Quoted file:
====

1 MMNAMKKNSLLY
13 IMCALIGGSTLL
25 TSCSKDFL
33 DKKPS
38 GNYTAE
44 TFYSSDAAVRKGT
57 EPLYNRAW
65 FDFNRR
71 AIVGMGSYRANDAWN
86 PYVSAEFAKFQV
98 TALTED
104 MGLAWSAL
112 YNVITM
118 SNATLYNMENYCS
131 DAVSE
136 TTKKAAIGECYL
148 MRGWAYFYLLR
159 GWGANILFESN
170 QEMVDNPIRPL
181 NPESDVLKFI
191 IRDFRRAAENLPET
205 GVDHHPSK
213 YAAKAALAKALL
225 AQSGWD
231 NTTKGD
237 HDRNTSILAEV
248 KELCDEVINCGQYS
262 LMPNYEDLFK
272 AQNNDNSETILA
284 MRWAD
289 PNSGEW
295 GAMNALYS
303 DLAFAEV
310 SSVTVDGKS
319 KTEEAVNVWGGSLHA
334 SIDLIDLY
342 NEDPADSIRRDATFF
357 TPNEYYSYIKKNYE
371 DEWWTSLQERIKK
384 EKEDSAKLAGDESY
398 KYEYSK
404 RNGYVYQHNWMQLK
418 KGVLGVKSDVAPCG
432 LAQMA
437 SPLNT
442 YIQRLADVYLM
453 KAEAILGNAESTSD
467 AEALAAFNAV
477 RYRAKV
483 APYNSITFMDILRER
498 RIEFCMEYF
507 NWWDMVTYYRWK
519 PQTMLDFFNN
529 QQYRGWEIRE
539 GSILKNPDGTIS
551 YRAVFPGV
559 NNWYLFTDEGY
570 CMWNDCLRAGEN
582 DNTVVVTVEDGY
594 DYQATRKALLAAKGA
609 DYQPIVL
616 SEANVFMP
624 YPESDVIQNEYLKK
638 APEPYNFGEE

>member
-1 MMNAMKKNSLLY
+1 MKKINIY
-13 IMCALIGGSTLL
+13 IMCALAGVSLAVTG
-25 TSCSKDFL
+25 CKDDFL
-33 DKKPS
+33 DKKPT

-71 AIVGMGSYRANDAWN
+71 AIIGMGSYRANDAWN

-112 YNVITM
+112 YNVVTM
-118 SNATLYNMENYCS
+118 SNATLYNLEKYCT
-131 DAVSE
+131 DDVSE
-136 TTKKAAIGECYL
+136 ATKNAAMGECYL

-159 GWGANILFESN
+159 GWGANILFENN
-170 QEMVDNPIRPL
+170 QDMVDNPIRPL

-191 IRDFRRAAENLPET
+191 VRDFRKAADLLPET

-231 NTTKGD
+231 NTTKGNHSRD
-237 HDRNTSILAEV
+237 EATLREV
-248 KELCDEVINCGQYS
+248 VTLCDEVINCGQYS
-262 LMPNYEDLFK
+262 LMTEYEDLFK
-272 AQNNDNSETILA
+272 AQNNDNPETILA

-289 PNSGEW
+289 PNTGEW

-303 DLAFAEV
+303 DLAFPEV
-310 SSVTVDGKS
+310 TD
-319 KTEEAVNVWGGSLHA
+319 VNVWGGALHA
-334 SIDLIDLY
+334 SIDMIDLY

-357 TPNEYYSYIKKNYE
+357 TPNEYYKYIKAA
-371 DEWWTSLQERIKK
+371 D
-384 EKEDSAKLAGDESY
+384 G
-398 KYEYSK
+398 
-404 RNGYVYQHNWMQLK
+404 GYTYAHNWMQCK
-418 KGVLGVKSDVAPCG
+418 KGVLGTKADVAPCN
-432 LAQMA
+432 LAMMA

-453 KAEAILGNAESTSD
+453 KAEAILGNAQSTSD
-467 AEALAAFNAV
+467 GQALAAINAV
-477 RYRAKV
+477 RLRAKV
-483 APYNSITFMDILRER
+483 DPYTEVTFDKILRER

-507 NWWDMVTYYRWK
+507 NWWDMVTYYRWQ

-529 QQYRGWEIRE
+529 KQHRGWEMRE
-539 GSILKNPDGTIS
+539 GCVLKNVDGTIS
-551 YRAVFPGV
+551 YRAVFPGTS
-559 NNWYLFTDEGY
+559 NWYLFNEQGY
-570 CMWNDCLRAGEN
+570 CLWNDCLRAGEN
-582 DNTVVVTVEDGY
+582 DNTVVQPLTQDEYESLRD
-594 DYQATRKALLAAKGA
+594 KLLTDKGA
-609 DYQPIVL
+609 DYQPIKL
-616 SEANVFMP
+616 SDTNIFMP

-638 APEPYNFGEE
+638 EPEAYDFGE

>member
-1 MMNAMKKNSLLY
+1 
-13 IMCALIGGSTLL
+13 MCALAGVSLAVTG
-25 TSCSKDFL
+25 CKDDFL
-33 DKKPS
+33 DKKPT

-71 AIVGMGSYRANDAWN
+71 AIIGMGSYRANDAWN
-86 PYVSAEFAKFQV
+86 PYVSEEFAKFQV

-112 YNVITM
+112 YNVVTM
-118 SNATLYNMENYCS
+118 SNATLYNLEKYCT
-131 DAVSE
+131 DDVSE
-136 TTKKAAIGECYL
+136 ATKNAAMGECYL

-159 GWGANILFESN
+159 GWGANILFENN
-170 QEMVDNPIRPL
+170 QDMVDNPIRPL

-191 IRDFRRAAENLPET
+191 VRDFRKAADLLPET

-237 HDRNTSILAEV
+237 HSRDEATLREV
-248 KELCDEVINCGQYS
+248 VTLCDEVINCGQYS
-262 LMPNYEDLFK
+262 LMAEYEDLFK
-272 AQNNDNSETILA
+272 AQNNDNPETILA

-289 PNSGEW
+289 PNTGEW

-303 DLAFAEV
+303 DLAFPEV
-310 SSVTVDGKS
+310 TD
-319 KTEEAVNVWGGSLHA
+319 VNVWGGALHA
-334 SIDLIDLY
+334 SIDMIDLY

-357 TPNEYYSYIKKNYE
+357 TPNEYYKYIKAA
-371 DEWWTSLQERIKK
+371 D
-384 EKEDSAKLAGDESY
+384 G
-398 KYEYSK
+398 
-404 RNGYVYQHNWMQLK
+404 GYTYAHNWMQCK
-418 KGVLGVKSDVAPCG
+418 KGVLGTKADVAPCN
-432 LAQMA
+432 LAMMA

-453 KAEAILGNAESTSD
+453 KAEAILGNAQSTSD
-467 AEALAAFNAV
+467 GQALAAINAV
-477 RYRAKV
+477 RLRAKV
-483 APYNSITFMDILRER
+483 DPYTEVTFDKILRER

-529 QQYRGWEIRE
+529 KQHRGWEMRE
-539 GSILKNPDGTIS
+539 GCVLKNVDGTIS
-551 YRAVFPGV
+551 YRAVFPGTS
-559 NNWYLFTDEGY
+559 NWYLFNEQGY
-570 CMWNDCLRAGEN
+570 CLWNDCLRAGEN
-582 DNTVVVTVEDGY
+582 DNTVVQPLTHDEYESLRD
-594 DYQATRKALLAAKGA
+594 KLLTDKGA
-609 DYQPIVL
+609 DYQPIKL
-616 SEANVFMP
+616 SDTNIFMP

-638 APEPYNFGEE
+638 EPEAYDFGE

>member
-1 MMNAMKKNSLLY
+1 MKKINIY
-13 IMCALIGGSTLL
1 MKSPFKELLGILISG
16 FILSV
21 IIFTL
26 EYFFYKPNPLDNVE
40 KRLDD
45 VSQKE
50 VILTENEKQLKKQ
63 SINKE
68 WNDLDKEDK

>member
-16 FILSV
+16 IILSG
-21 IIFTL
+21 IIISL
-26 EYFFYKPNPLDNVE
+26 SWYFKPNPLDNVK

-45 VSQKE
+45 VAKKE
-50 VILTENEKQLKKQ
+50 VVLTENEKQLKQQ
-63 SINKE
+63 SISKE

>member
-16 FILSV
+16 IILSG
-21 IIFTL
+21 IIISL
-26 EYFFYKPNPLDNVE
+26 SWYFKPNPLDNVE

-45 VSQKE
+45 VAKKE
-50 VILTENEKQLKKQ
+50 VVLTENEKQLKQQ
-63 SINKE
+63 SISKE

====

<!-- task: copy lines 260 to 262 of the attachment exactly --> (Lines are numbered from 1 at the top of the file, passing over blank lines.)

+26 SWYFKPNPLDNVK

-45 VSQKE
+45 VAKKE